Juicy Fried Tofu (锅塌豆腐)
September 12, 2020
This Juicy Fried Tofu is a famous Chinese dish from China’s Shandong province, which was also the hometown for Confucius and Lu cuisine (鲁菜), one of the major four cuisines in China. It might not have the same popularity oversea as Ma Po Tofu, but it is also delicious and simple enough to make at home. And for those who cannot tolerate the spicy and numbing taste of Ma Po Tofu, this tofu dish might just be to your liking.
The Chinese name for this recipe, “Guo Ta” (锅塌), refers to a specific cooking technique, in which the main ingredient is first breaded with egg and then lightly fried before being slowly simmered in a flavored stock. Tofu turns out to be a surprisingly good choice for this technique. The lightly fried tofu has an attractive golden color. After simmering in a stock, the tofu takes on a complex flavor from the stock mixture but still maintains a slight crispness.
Vegetarian, Gluten Free, Low Carb
Active Time: 30 minutes
Total Time: 40 minutes
Servings: 4-6 people
Tools: Nonstick pan or well-seasoned skillet1
- 1 block (~1 lb or 450g) of medium or firm tofu2
- a pinch of table salt
- 2 tablespoon vegetable oil
- ¼ cup corn starch
- 1 large egg or 2 medium eggs
- 1 green onion
- 1 1-inch long piece of ginger
- 1 tablespoon light soy sauce3
- 1 teaspoon sugar
- 1 cup low sodium stock (vegetable or chicken) or water
- 1 teaspoon dried shrimp (optional)4
- Slice the tofu into large squares, about a half inch (~1.25 cm) thick and 2 inches (~5 cm) wide. Lightly sprinkle a pinch of salt on both sides and place the tofu on a kitchen towel lined plate for 10 minutes. (Kitchen towel helps absorb extra water from the tofu.)
- While waiting for the tofu, mince the ginger. First, peel off the skin. Then use a meat pounder or the back of a cleaver to smash the ginger. Finally, gently rock a chef’s knife back and forth across the loosened ginger to mince it. Set aside. Cut the green onion into small pieces. Set aside together with the minced ginger.
- In two separate bowls, place the ¼ cup of starch in one bowl and beat the egg in another bowl. Use a paper towel to dry the tofu by patting it lightly. Then fully dust the tofu squares with the corn starch on both sides. Once done, lay all the tofu squares on a large plate (no overlapping). Don’t throw away the extra starch left in the bowl. Add 2 tablespoons of water to the starch to make starch water and set aside.
- Heat a large nonstick pan or a large well seasoned cast iron skillet on medium heat. When the pan is getting hot, add 2 tablespoons of vegetable oil. Dip a corn starch dusted tofu square into the egg. Then placing the egg breaded tofu on the pan. Repeat with the remaining tofu.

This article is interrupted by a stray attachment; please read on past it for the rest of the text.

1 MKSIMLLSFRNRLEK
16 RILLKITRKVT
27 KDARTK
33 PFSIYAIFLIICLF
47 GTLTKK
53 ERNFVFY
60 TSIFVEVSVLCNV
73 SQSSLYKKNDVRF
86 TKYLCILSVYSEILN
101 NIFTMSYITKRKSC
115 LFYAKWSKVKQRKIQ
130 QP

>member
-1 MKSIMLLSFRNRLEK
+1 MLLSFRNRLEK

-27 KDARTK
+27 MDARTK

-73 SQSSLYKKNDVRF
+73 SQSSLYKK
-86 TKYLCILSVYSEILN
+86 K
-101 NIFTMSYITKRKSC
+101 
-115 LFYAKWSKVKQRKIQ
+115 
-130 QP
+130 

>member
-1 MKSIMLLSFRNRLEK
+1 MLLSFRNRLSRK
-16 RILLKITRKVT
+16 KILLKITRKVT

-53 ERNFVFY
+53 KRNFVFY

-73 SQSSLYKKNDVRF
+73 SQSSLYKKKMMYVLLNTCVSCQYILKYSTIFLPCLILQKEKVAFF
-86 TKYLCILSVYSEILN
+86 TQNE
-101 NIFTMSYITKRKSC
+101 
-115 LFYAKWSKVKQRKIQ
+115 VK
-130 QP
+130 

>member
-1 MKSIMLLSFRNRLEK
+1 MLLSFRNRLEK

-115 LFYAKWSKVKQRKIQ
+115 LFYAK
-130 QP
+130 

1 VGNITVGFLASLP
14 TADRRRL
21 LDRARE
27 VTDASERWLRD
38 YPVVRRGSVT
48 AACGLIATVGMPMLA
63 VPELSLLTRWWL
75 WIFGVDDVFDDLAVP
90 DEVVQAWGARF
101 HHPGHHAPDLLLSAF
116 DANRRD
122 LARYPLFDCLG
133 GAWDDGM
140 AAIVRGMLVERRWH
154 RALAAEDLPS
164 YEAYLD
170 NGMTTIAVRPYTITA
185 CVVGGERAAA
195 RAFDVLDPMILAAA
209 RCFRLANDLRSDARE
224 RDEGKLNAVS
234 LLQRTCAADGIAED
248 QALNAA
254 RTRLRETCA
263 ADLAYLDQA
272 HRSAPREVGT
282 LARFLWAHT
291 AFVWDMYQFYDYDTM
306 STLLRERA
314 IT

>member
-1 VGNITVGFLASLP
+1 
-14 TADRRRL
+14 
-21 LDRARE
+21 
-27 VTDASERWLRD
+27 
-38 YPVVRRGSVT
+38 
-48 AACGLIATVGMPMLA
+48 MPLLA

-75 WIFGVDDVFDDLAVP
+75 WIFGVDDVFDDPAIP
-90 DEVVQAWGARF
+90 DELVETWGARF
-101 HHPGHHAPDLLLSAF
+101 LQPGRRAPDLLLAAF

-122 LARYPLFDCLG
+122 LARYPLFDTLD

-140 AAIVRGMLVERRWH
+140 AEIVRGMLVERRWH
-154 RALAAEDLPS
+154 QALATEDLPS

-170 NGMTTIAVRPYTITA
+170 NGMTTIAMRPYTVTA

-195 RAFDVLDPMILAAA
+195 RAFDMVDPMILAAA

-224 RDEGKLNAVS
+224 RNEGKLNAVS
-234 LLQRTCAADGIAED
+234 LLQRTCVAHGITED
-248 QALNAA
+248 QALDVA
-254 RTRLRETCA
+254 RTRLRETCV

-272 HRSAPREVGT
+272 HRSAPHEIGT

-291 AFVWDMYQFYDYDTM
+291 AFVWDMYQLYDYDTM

- Lightly fry all the tofu squares. Put one layer of tofu on the pan only. Monitor the heat closely (medium or medium-low) to make sure tofu is only lightly fried. After about 3 minutes, flip the tofu to fry the other side. Once done, both sides should have a golden to light brown color. Transfer all the tofu to a large plate.
- In another small bowl, make the sauce by combining the 1 tablespoon of light soy sauce and the 1 teaspoon of sugar and set aside.
- With some oil remaining in the pan, raise the heat one notch up to medium-high. When the oil is getting hot, add the minced ginger, sliced green onion, and the 1 teaspoon of dry shrimp (optional), stirring to mix. Add the 1 cup of low sodium stock or water and the sauce from the previous step, stirring to combine. (If using water instead of stock, add 1 teaspoon of kosher salt or ½ teaspoon of table salt)
- When small bubbles start to appear in the stock, place the lightly fried tofu one at a time into the pan. The tofu should be half submerged in the flavored stock. Lower the heat to maintain a simmer to let the tofu slowly absorb the flavored stock. After about 5 minutes, there should be a noticeable reduction in stock. Carefully transfer the tofu to a large plate leaving the stock in the pan.
- Add about 1 tablespoon of starch water to thicken the stock. If there is still much stock left, add more starch water until you reach the right consistency. If after taking the tofu out, there is little stock left, omit the starch or only add 1 teaspoon of starch water at a time.
- Pour or spoon the thickened stock mixture onto the lightly fried tofu. Best enjoyed when it’s hot.
- The pan should be large enough to hold all the tofu in one layer. For me, I find either a 10-inch (25 cm) or 12-inch (30 cm) cast iron skillet works the best. Nonstick pans also work well here as the recipe does not require a high temperature. Just make sure the nonstick pan is not too large otherwise the stock is too dispersed for the tofu to fully absorb the flavor.
- You can find tofu in most grocery stores these days (whether Asian or not). Here I used the tofu bought from Trader Joe’s. Either medium or firm tofu works for this recipe as the tofu should not break apart easily.
- For a gluten free version, make sure to use gluten free light soy sauce (生抽) or tamari (溜酱油). You can easily find gluten free ones made by Kikkoman and San-J in grocery stores and supermarkets.
- The dried shrimp adds more umami but is completely optional.